Tuesday, September 30, 2008

Until gender doesn't matter

kw: book reviews, nonfiction, gender issues

It never failed. Twice I've shared an office with a woman, and every time a man came in who didn't know us, he'd either address me as though I were the only one there, or address her as though she were the secretary. The fact is, in both cases we were equal colleagues. With my colleagues' agreement, whenever I thought we'd get away with it (and that was usually), I'd interrupt by saying, "Excuse me, that's my boss..." Wish I'd had a camera handy!

Of course, I've been in on a couple of bull sessions with the subject, "If all the bosses were women." The usual conclusions were, one, war would probably end because by the time a man is a commanding officer he knows better than to go up against a woman, and two, men would likely become little more than pets. That last recalls Garrison Keillor's witty riff on Lake Wobegon, "where all the women are strong, all the men are good looking...". I've lived in the frozen north, where there were plenty of the "Norwegian bachelor farmers" that Keillor lampoons weekly. I know a story or two that substantiate their fear that, should one of them marry one of those strong women, he'd soon be sidelined. One of my neighbors remarked about another, "Yeah, she bought him a big truck and these big gloves so he can drive around and feel important. Really, she just keeps him for a pet."

What would really happen if women ran things? Dee Dee Myers, former Press Secretary for President Clinton, takes a whack at the issue in Why Women Should Rule the World. Like any good debater, she takes her theme in three parts: "Why women don't rule the world", "Why women should rule the world", and "How women can rule the world" (italics are mine).

The historical reason for "Why not?" is, under subsistence conditions women are too valuable as childcare providers. Since a large segment of the human race got more prosperous, however, the reasons are, it is just a habit, and the old "Men are stronger so just try to stop us anyway" gambit. The old Greek play Lysistrata has one answer to the last: "If you don't, I won't!" (of course it was written by a man, Aristophanes, expressing the castration phobia in a new form).

Where women do have some authority, Myers shows that things do indeed work out differently. We have to drop the PC "everyone is the same" crap and understand: woman and men are good at different things. One salient fact shows why: The major corporations which have significant female executive leadership, including female CEO's, rank at the top in profitability and growth. It indicates that the things women are better at are as necessary as the converse. In a sense, denying women leadership roles puts a company, or a society, at a disadvantage. As Geraldine Ferraro put it, women in power "raise issues that others [i.e. men] overlook, pass bills that others oppose, invest in projects that others dismiss, and seek to end abuses that others ignore" (quoted on p.93).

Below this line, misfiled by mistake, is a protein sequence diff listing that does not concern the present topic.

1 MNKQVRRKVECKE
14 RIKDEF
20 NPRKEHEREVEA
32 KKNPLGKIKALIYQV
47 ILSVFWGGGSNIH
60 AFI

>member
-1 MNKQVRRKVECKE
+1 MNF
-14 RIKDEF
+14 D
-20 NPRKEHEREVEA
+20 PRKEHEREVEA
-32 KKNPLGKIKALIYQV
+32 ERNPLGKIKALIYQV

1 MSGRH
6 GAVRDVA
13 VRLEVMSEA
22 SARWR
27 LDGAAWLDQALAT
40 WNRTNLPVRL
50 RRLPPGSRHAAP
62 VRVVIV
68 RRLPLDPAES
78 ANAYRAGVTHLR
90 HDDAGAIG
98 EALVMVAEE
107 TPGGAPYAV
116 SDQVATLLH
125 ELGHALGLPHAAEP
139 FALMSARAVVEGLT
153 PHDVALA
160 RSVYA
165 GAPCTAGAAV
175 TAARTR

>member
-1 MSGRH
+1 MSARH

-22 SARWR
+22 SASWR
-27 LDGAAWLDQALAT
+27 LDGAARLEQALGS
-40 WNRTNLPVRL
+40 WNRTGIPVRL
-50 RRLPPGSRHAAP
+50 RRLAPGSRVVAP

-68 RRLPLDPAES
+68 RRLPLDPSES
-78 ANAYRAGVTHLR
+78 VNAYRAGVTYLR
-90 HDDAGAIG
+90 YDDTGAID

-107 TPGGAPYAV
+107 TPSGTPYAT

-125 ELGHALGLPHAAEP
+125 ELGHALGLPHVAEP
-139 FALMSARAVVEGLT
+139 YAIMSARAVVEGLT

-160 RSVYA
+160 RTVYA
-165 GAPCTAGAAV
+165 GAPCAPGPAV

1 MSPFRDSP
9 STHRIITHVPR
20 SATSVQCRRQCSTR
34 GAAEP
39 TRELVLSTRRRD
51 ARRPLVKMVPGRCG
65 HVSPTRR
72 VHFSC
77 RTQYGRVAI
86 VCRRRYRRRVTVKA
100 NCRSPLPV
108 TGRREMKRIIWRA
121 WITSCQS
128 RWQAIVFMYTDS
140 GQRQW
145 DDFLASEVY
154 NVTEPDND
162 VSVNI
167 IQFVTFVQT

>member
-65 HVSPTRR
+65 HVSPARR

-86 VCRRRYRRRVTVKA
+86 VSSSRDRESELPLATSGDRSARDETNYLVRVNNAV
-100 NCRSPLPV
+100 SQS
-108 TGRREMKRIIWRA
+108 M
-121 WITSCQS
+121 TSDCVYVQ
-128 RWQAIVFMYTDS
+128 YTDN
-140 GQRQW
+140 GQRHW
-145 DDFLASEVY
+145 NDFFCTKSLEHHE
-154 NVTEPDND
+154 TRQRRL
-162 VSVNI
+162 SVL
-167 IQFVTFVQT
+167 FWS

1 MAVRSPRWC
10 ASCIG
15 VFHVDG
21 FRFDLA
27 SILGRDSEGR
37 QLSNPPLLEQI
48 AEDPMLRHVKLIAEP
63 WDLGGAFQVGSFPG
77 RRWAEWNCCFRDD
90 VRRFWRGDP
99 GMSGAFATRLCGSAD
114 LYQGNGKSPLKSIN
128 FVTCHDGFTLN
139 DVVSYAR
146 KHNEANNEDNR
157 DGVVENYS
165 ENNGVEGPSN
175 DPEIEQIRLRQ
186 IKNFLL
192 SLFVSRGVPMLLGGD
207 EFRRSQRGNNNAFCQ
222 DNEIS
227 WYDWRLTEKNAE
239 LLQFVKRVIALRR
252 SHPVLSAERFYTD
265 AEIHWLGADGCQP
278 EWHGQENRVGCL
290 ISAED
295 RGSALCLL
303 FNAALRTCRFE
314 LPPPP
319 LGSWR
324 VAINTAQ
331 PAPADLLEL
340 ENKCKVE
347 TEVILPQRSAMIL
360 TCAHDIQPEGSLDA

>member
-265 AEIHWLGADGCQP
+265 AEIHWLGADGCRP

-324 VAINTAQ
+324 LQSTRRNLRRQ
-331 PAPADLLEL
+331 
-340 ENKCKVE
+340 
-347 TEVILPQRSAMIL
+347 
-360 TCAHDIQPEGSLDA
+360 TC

Things are changing regardless. According to an article Myers cites (Journal of Accountancy, April 2004, by Maureen Duffy), in another year or two women will control half the wealth of the U.S., some $22 Trillion (the figure given in the book is grossly in error; this is from the article itself).

The last chapter points the way. In each kind of enterprise, there is a sort of Critical Mass (and I don't mean a room full of complainers!). For example, the board of directors of many corporations with at least three women simply run differently than those with two or fewer. For running the country, the critical mass is likely to be one: whenever a woman gets elected President, things will be Different. I know, inertia is hard to overcome, but just giving a battleship a big nudge in a different direction will make a big difference in its final goal. The recent candidacy of Hilary Clinton is already one such nudge. Like her or not, she has made a difference.

The author thinks it likely that "...if we eliminate the conflict between having a high-powered job and having a family, unravel the mysteries of innate aptitude and interest, and root out discrimination, there will still be more women in social psychology and more men in engineering? And isn't that okay?" The key issue is not to drive women either to or from social sciences or "hard" sciences, but to allow those with aptitude to pursue what they are good at. Period.

So if your little girl wants to play with guns and trucks—most don't, but a few do—let her; if your little boy wants to play house more than play war—most don't, but a few do—let him. And right up through the scale. Even more, if your grown-up girl that once played house and dollies wants to run the country, don't stand in her way. It makes me wonder how Margaret Thatcher might deal with Iran's Mahmoud Ahmadinejad. The Iron Lady would not likely flood him with crumpets and tea, but just might be able to get through his armor nonetheless. Lord knows no man has yet done so.

In the end, Ms Myers is not arguing for 100% female authority, but proportional rule. Half the people are women, so half the leaders ought also to be women.

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